One of the reasons we bought a 4X4 vehicle was to be able to drive on the beaches in all conditions. Driving on beaches can be a great experience. What 4x4 mode is best for sand?
Use a 4x4 on the sand
We previously owned a front wheel drive car and had a few too many close calls getting stuck in soft sand. Plus, we never liked planning a beach day only to be warned at the gate that the sand was deep and they recommended 4-wheel drive vehicles only. Driving on the sand sure beats having to carry all your beach gear from the parking lot to the beachfront. You have everything in the truck and drive on out to find your little space of paradise. Still knowing how to drive on deep sand takes some practice.
How To Drive Your 4 Wheel Drive On Sand
Heed the warnings at the beach entry gate about soft or deep sand and admitting 4WD vehicles only. There should be a sign. Beach conditions do change with weather and tides. For example, this summer beach season of 2022 has been bad for soft sand on the Volusia County drive-on beaches such as Daytona Beach Shores and Ponce Inlet. Different coarser types of sand from North Florida and Georgia have drifted south to Florida beaches and they don’t pack as well as the usual white sand. Add in dry weather and lower tides (from lack of storms) and you have a good combination for the buildup of soft, deep beach sand to get stuck in.
What 4x4 mode is best for sand?
Educate yourself on what is 4WD and the various modes that come with most 4-wheel drive vehicles. Your owner’s manual is the best source of information on your specific vehicle’s 4WD system and how to use it. In general, 4WD refers to a vehicle that has the capability to provide power to all four of its wheels at the same time. Most basic 4WD systems have a low and high range, but you can get trucks with multiple modes specific to different driving conditions and terrains. Most newer vehicles can change modes with a simple flick of a switch.
Is 4H or 4L better for sand?
Should you be using high range (4H) or low range (4L) when driving in the sand? When driving in soft and/or deep sand you should be using 4L (Low) range. This mode is the most favorable when driving on surfaces such as soft and deep sand. Soft sand has less traction than normal roads, so you want your wheels to be moving slower while giving you more torque. Engaging 4L normally disables traction control and stability control as well. Those systems inhibit wheelspin and use either the brakes or throttle to slow spinning tires. On the soft beach sand like in Ponce Inlet or New Smyrna Beach, you need to be able to use the throttle to maintain momentum, and that means some wheelspin is appropriate. If that traction control is still engaged, your vehicle will spin but dig itself into a hole.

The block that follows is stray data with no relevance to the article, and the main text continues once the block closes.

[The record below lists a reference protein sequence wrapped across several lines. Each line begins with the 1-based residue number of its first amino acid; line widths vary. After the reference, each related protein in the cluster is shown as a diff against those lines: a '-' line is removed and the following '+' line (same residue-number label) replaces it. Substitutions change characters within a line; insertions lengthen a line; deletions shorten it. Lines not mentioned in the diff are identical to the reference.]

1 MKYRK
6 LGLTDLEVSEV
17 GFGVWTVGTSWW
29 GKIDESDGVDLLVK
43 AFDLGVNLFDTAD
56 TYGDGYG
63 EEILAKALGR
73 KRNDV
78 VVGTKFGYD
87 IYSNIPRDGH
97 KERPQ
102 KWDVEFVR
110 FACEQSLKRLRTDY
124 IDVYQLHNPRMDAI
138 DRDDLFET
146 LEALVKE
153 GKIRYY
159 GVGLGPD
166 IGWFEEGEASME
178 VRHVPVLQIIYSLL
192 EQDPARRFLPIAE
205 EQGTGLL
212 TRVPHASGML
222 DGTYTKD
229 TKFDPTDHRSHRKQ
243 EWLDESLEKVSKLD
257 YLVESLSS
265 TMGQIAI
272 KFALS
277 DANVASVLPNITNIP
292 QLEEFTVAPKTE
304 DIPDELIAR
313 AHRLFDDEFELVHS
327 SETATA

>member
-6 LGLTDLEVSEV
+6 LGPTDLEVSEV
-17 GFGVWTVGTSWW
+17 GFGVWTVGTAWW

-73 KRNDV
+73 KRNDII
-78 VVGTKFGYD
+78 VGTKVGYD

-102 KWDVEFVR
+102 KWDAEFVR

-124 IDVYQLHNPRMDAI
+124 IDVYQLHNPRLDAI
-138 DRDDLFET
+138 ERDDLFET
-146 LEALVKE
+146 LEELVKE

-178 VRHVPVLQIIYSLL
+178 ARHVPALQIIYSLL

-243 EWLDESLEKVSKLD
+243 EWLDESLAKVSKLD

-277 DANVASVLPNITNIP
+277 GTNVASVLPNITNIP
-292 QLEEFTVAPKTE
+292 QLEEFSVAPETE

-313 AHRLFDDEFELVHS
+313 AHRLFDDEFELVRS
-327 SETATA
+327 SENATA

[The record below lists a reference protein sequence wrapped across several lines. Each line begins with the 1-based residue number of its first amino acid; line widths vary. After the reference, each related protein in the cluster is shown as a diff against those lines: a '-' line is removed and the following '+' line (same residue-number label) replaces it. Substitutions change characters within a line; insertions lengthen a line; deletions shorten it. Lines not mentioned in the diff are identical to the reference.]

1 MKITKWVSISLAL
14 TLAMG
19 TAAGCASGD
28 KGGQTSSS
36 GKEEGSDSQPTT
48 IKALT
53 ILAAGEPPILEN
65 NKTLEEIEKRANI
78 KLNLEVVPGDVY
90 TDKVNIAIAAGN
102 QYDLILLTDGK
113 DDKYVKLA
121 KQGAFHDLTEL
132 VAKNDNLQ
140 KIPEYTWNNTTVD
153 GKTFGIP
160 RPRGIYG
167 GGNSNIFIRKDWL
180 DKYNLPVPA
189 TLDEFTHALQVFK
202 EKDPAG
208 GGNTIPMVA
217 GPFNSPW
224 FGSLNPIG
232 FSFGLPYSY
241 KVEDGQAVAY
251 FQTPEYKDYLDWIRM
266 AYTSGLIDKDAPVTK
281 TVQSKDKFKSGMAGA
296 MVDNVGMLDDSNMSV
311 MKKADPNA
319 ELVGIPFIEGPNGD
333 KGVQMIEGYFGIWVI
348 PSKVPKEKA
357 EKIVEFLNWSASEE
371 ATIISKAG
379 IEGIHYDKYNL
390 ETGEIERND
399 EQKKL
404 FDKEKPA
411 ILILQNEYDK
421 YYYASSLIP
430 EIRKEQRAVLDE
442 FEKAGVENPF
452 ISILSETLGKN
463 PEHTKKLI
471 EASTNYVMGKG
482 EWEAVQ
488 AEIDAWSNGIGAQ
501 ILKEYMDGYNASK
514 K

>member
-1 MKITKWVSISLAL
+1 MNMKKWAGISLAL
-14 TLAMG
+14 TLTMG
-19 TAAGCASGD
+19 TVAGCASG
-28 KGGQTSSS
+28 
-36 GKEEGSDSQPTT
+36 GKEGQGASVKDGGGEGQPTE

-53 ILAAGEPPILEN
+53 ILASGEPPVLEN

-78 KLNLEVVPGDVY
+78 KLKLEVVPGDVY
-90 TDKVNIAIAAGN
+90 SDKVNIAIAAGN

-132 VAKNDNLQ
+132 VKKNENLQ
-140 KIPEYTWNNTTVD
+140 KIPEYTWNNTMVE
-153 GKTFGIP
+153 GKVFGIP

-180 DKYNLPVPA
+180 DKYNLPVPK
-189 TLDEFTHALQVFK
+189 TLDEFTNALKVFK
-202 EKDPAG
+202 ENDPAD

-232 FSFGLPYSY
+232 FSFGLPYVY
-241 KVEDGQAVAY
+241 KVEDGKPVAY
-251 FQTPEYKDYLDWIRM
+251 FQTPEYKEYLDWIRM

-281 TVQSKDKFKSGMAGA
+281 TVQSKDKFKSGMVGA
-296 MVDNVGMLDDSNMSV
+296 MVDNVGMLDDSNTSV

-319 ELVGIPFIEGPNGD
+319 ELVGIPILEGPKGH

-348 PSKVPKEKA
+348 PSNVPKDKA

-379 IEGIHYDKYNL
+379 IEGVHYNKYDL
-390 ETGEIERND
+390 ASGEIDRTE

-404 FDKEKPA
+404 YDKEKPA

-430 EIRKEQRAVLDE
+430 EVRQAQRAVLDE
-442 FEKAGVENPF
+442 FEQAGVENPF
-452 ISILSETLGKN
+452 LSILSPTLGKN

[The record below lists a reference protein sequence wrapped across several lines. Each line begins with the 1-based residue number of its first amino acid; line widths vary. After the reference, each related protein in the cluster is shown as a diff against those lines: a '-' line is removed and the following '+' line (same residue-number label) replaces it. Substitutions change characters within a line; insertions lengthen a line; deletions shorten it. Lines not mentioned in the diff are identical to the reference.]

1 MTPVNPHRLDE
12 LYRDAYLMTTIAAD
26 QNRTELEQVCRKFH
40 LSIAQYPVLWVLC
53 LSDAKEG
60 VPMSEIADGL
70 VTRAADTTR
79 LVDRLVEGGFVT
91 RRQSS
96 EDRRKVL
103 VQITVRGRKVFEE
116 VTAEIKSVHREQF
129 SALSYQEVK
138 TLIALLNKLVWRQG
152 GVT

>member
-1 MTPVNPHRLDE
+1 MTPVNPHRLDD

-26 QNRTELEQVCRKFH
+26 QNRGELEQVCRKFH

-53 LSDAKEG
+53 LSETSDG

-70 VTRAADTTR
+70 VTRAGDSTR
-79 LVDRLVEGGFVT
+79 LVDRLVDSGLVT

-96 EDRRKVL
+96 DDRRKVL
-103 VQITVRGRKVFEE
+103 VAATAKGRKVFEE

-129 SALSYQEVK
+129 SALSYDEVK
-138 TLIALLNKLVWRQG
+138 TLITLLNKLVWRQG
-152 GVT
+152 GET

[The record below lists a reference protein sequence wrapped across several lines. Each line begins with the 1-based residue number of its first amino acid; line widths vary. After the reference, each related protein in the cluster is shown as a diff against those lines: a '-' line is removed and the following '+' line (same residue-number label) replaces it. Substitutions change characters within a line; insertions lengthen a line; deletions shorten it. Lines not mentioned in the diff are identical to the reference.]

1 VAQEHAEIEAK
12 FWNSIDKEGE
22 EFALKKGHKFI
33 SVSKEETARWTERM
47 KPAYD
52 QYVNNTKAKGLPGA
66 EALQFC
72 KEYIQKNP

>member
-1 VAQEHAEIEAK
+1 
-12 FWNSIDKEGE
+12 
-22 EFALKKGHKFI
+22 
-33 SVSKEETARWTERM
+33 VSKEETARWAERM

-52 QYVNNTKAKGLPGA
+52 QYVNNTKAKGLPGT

Our 4WD Tacoma is typical of how to engage 4L mode. I must bring my vehicle to a stop and put it in neutral to engage low range. I change the dial from either 2WD to 4L or 4H to 4L. Once done, I will see an illuminated icon that says 4L appear on the dash. You want to be sure that the mode has been engaged properly before you attempt to get through the soft beach sand. Moving slowly while also accelerating gently and braking softly gets us on and off the beach every time.
You may also be wondering when it is okay to shift modes. The answer is that you should come to a stop when going in and out of 4L mode. It is fine to change from 4H to 2H while you are moving at normal speed limits. A word of warning: each 4WD mode has an intended use. Low range mode is intended for slow driving across tougher terrains. It is not meant for high speeds and can cause damage your vehicle. Driving on the sand is fun but not every vehicle has the capability to drive safely on it. It's better to spend the day "digging" the waves, sunshine and beach scene than digging your stuck vehicle out of a deep sand trap.
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